Astros’ Lance McCullers Jr. OK after being cut by bottle in celebration

Jayne Kamin-Oncea-USA TODAY Sports
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HOUSTON – Houston right-hander Lance McCullers Jr. sustained a small cut to his throwing elbow after being hit with a bottle during the team’s celebration after winning the AL Division Series.

“Unfortunately, after the victory in Seattle, I caught a spare champagne bottle to the elbow bone,” McCullers said.

He’s OK but had some swelling after the incident so the team chose to give him an extra day to rest.

Up 2-0 in the best-of-seven American League Championship Series, Houston will start Cristian Javier in Game 3 at the New York Yankees on Saturday and McCullers will start Game 4 Sunday night.

“It was really no one’s fault,” McCullers said. “It was just an accident. So, it’s not a huge deal.”

McCullers said he threw a bullpen of 35 pitches Friday and was feeling good and would have no limitations in his start Sunday.

He was asked exactly how the injury occurred.

“Some guy was kind of coming back behind me and the bottle just happened to kind of hit the back inside a part of my elbow as the people were passing by,” McCullers said. “It wasn’t like we were getting wild. I was standing there. He was walking by, just happened to hit me in the right spot.”

He isn’t the first pitcher to be injured celebrating this season after Phillies reliever David Robertson missed the NLDS after straining his calf jumping to celebrate a home run by Bryce Harper in the Wild Card round.

Javier pitched 1 1/3 innings of relief in Houston’s 8-7 Game 1 win in the ALDS but hasn’t started since an Oct. 1 win over Tampa Bay.

The 25-year-old started and struck out 13 in seven innings of a combined no-hitter in a 3-0 win at Yankee Stadium on June 25. Gerrit Cole, who will start for New York on Saturday, took the loss in that game.

McCullers started Houston’s marathon 18-inning win over Seattle in Game 3 of the Division Series that completed a sweep of the Mariners. He allowed two hits and struck out seven in six scoreless innings of the 1-0 victory before being injured as the Astros celebrated clinching their sixth straight trip to the ALCS.

McCullers ended Game 7 of the 2017 ALCS by throwing 24 consecutive curveballs to retire the Yankees’ final five batters in order.

Phillies select active duty Navy aviator in MLB Rule 5 draft

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SAN DIEGO — The Philadelphia Phillies took U.S. Navy aviator Noah Song in the Rule 5 draft Wednesday, hoping the former top pitching prospect can still be effective once he completes his military service.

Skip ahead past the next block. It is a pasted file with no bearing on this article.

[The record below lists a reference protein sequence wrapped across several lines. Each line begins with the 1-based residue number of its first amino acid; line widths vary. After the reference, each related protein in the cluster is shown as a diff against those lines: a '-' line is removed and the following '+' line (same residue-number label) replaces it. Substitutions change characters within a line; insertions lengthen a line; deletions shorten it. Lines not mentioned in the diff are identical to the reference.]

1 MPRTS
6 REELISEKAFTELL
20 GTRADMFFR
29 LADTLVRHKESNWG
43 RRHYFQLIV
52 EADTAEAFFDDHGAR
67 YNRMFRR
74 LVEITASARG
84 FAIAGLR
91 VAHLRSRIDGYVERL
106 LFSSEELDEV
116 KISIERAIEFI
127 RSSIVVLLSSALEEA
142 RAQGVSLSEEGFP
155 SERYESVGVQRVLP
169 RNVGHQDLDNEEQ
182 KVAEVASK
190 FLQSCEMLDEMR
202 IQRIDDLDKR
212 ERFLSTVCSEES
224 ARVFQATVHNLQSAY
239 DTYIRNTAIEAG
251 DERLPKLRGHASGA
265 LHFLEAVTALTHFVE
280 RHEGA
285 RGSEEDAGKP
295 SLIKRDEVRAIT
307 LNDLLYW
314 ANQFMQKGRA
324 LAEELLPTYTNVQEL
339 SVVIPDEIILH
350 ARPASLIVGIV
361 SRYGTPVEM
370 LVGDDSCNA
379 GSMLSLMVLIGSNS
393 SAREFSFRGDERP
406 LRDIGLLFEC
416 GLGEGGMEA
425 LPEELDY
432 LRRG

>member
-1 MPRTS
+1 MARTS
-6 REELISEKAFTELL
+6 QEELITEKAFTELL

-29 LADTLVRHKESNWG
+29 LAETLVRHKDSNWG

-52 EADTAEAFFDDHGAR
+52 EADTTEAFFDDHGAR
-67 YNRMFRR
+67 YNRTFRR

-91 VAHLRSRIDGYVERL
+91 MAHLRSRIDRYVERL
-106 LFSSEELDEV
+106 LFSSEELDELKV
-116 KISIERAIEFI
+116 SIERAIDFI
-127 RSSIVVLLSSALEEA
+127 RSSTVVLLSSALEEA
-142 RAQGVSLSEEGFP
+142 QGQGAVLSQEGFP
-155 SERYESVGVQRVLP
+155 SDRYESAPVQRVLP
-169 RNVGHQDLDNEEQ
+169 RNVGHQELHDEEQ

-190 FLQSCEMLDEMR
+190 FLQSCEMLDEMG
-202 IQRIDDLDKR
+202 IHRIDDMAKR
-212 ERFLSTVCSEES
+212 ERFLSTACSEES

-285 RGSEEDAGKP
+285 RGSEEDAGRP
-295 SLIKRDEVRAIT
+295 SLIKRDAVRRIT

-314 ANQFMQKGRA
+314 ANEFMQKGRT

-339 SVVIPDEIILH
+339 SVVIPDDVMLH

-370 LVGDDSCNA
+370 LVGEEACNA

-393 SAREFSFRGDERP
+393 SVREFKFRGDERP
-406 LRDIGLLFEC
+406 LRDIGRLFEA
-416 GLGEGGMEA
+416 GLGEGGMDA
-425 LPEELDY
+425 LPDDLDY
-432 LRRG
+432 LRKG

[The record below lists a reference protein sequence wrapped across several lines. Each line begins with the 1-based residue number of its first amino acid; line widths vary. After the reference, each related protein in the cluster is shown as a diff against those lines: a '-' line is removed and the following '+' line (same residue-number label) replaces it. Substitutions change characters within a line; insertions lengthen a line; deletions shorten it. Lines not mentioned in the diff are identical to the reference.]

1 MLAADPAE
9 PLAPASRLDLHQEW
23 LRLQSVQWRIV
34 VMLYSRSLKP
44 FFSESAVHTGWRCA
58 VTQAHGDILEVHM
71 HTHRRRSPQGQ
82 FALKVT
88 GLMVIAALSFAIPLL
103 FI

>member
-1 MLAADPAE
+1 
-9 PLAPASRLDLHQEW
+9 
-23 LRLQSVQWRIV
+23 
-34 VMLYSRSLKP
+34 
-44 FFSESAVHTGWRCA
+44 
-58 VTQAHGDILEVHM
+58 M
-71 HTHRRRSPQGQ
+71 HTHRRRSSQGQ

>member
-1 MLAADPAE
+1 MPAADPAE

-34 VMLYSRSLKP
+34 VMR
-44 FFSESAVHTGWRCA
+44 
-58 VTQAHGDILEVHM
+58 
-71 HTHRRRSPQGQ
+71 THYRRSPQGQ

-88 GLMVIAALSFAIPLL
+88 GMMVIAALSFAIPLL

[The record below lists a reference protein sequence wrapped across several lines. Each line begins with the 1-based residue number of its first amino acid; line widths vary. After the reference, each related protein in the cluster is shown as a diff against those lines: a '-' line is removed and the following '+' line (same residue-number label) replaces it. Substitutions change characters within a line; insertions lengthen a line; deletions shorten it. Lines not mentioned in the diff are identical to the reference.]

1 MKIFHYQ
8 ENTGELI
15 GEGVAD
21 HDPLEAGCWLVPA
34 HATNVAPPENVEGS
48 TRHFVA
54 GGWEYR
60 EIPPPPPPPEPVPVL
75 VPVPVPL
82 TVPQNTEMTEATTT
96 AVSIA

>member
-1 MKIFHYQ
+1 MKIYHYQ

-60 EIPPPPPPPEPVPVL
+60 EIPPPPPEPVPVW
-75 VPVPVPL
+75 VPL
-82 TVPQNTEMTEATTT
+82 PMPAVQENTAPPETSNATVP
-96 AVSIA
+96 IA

There is no definitive date on when the 25-year-old Song might be able to join the Phillies.

Song was picked from the Boston Red Sox system in the draft for unprotected minor league players. Philadelphia put him on the military list while he continues his active duty and he won’t count on the 40-man roster, the pool from which major league teams can select players for the 26-man active roster.

Song impressed in his only pro season, making seven starts for Boston’s Class A Lowell affiliate in 2019, with a 1.06 ERA and 19 strikeouts in 17 innings. With a fastball clocked in the upper 90s mph, the right-hander dominated that year as a senior at the U.S. Naval Academy, going 11-1 with a 1.44 ERA and 161 strikeouts in 94 innings.

The Red Sox drafted Song in the fourth round – he likely would’ve gone much higher, but his impending military service caused teams to back off.

In November 2019, Defense Secretary Mark Esper signed a memo clearing the way for athletes at the nation’s military academies to delay their service commitments and play pro sports after graduation. Song’s request to have those new rules retroactively applied to his case was denied.

Song began school as a flight officer in the summer of 2020 and finished that phase last April. He started additional aviation training in May.

Song was among the 15 players, including three Boston pitchers, taken in the big league phase of the Rule 5 draft, which wasn’t held last year because of the MLB lockout.

Washington took righty Thad Ward from Boston’s Triple-A roster with the first pick. Baltimore took Red Sox minor league pitcher Andrew Politi with the ninth choice and the Phillies chose Song with the 11th selection.

Teams pay $100,000 to take players in the major league portion of the Rule 5 draft. The players must stay on the big league roster next season or go on waivers and, if unclaimed, be offered back to their original organization for $50,000.